Okay, so it seems as if people go one of three ways with this series and the relationship stuff. They’re either pissed because it didn’t go their way, happy because it did, or just confused as fuck because Sarah J. Maas likes to do this thing where our favorite assassin has like 50 different love interests throughout the series. Honestly, I’m just rolling with the punches and am just so happy that Maas somehow writes in a way that makes me like every direction the story goes, and I’m generally surprised with certain things. Not just with the relationships, but with everything.

From now on, I’m going to stop being general and get on with the spoiler-fied, opinionated portions – so beware… The below text is full of SPOILERS.

I may be one of the few who says this, but I did NOT like Chaol with our dear assassin. I liked her with Dorian. To me, Chaol was the person who I expected, because he was meh in the background… silent and broody. Dorian had flair but you could tell there was more to him. And then shit happened. But ANYWAY, then Rowan pops up and I absolutely hate him at the start, as is expected. Then as he evolves with Aelin, you start to fall.. and fall.. and then SJM keeps throwing up the “they are BFFs and there is nothing romantic between them” barrier, but also keeps throwing up the whole “OMG, he’s so hot” notes that you just couldn’t count something out between them, and thus ship them because it’s expected. So I for one am super happy that Aelin and Rowan are going to be something. Maybe. Hopefully. Such is character evolution and great writing that makes you okay with the direction the author is taking the story! Also, I was completely thrown off by Duke Perrington being the true big bad — I realize looking back that maybe I shouldn’t have been, but I was. End story.

I am so excited to continue Aelin’s adventure. I look forward to being shocked and possibly frustrated throughout another several hundred pages.

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Simon vs. the Homo Sapiens Agenda

Simon vs. the Homo Sapiens Agenda by Becky Albertalli
My rating: 5 of 5 stars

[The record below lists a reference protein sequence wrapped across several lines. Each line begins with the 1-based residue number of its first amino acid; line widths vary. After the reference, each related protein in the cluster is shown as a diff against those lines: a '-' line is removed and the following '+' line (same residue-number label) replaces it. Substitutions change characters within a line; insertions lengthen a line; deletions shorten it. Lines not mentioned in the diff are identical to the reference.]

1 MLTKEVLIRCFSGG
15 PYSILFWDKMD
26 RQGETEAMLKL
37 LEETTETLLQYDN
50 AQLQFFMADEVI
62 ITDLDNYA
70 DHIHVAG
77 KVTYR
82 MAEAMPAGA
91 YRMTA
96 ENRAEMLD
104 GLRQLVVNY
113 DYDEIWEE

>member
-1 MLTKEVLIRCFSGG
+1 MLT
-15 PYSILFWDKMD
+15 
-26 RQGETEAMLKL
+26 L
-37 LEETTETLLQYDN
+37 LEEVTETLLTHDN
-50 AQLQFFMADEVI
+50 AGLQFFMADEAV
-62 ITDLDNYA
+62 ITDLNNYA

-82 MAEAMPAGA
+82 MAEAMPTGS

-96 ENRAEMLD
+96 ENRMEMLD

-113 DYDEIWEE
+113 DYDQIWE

I’ll openly admit that I’m mad at myself for not reading this sooner, because man, was it good! I rushed through it faster than I could have imagined (all before lunchtime at work — I know, I’m shocked myself).

The story opens very quickly with a conflict – a fellow student, Martin, has found one of Simon’s secret emails with “Blue”. The problem? Simon’s gay, and so is Blue – but neither of them have told anyone. Martin decides to blackmail Simon into helping him get with his friend Abby – if he doesn’t help him, Martin will tell everyone Simon’s secret, and potentially Blue’s (pen name) as well. As Simon and his relationship with Blue blossom, everything else around the two becomes a little bit more complicated as friendships/relationships, identities, and more are threatened.

So why did I like this so much? Well, I can’t identify with the whole “coming out” ideal, but the whole “falling in love before you’ve even met” part was essentially my teenage life. Simon and Blue click so well that they are afraid to meet because it could ruin what they have created. They’ve both become so comfortable with each other and are so able to be “themselves” that the thought of that going away is just terrifying. And Simon’s also so enraptured in this online person that he’s ignoring those around him who are interested: “I’ll probably never have a boyfriend. I’m too busy trying not to be in love with someone who isn’t real.” This hit me so closely because I too was terrified of every online relationship I ever had — when they finally met me, would they like me as much as they do now? Albertalli really does a great job at making the conversations and feelings so REAL. I think that’s part of the reason I went through this so quickly — I wanted that happy ending for those of us who were just as afraid as Simon and Blue.

The formatting of alternating between the email exchanges and actual life are also very entertaining – you get to be a part of their conversations and then see the aftermath.

And the relationships with friends and family when it comes to “coming out” are very well done – we have a situation where it was done according to plan, and another where it was not. The author does a good job at addressing the love and the anger and the hate that can come out as well.

I highly recommend this book to fans of YA, coming-of-age, and LGBTQ fiction.